A. In General
Whether an owner recovers, absorbs, or becomes liable to the contractor for costs associated with time impacts largely depends upon the specific events causing the time impact and the terms of the contract. Often these issues turn on the existence and language of time-related clauses in the contract, such as a “time is of the essence” clause, time extension clause, force majeure clause, liquidated damages clause, waiver of damages clause, “no damages for delay” clause, acceleration clause and the like.
Even though these issues are fact dependent, they can be classified by asking whether the impact is excusable and, if so, whether it is compensable. Unless altered by contract, an impact to the contractor’s time of performance is normally excusable if it was caused by an event or condition that was not the fault and beyond the control of the contractor, including its subcontractors and suppliers. Absent an exculpatory clause, an impact to the contractor’s time of performance is typically compensable if it was caused by the owner. Thus, an impact to the contractor’s time of performance will usually fit into one of three categories (1) inexcusable/non-compensable, (2) excusable/non-compensable and (3) excusable/compensable.
B. Inexcusable/Non-Compensable Impacts
An inexcusable/non-compensable impact may result in the contractor being liable to the owner for delay damages, which may or may not be liquidated. Typically, an inexcusable impact is an impact caused by a contractor or its subcontractors. However, an impact that is normally considered excusable may become inexcusable where a contractor assumes the risk of that impact or waives the available remedy for that impact by failing, for example, to request additional time.
A recent case involving a paving contract illustrates the point. The contract required completion of the paving work before a certain date because the owner did not want the contractor placing concrete during cold weather. The contractor’s performance was delayed by unusual weather during the summer months, which entitled the contractor to a time extension but not an increase in the contract price. However, the time extension would have required the contractor to re-mobilize in the spring to complete the work due to the seasonal deadline. Rather than request a time extension, the contractor agreed to assume the risk of any surface defects in the asphalt resulting from cold weather paving in exchange for a waiver of the season-related deadline. The road buckled the next spring allegedly as a result of the cold weather paving. Because the contractor failed to repair the buckled road within the contract time, plus extensions, the owner withheld liquidated damages. The contractor sued for final payment, alleging that the delays were excused. The court held that the delays were not excused because the contractor had assumed the risk of surface defects in exchange for allowing the paving to continue beyond the seasonal deadline.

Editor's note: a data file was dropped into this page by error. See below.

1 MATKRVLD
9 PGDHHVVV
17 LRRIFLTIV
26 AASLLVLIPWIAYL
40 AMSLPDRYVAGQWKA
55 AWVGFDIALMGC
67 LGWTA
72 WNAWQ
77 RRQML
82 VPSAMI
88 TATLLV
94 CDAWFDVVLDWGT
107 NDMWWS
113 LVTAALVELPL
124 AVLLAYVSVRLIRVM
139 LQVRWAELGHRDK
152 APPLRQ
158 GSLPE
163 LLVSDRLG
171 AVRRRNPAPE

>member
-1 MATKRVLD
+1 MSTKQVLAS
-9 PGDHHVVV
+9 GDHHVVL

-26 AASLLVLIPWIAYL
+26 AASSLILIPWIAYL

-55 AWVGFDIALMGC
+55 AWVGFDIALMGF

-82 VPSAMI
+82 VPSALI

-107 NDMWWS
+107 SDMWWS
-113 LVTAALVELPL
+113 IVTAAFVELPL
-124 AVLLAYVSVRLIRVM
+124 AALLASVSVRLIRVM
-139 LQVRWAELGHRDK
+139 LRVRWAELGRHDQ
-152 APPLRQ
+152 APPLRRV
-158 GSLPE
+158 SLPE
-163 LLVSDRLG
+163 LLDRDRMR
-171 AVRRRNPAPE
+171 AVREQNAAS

In another recent case, the contractor sued an owner for final payment on a construction contract, which the owner withheld as liquidated damages. The contractor alleged that its delay in completion was excused because it had been impacted by the owner’s separate prime contractor, unusual weather and design changes. During the progress of the work, the contractor requested only one time extension, which was granted. Importantly, the contractor failed to request time extensions for impacts caused by the owner’s separate prime contractor, unusual weather and design changes. The court held that these impacts were not excused because they were waived by the contractor’s failure to request a time extension as provided in the contract. As a result, the owner was justified in withholding the final payment to pay liquidated damages.
C. Excusable/Non-Compensable Impacts
An excusable/non-compensable impact typically results in the contractor’s absorbing the cost of the impact and receiving a time extension as its sole remedy. Typically, these types of impacts are caused by force majeure events that are beyond the fault or control of either party to the contract, including Acts of God, unusual weather and fire.
D. Excusable/Compensable Impacts
1. Contractor’s Delay claims
Every contract contains an implied obligation that neither party will do anything to prevent, hinder, or delay the other party’s performance. Absent terms to the contrary, a contractor may recover delay damages proximately resulting from the other party’s acts or omissions that prevent, hinder, or delay its work. In a construction context, this typically involves showing (1) the extent of the delay, (2) the proximate cause of the delay and (3) actual damages resulting from the delay.
In a recent case, the Court held that the contractor was entitled to recover delay damages when the state enjoined its operations because the owner had failed to secure a valid right-of-way permit. In another case, the Court held that contractor was entitled to recover delay damages because the owner hindered its work by requiring it to surpass the requirements in the specifications.
Expert testimony is often helpful to show the impact to the contractor’s completion date caused by a particular delay. A contractor must present specific evidence of how its performance was affected by the other party’s act or omission. While a critical path analysis is not necessarily a per se requirement to recovery on a delay claim, courts are generally skeptical of other types of delay analysis. Broad generalities and inferences to the effect that the other party must have caused some delay because the contract took longer to complete than anticipated are not sufficient. Similarly, evidence of a delay to a specific work activity does not necessarily result in the recovery of delay damages because delay damages may only be recovered where there are impacts to a target date or a completion date.
Proof that an event proximately caused a delay often raises the issue of whether there were any concurrent events that potentially impacted the work. If there are concurrent causes of delay for which the other party is not responsible, the other party is not the sole reason for the delay. Some courts refuse to award any damages to either party if there were concurrent causes of delay. However, a majority of the courts allow recovery if there is a clear apportionment of the delay and expenses attributable to each party.
A contractor may recover delay damages even if the project was completed on time but the contractor could have completed its work ahead of schedule and thereby saved substantial sums of money, absent delays caused by the other party.
2. Exculpatory clauses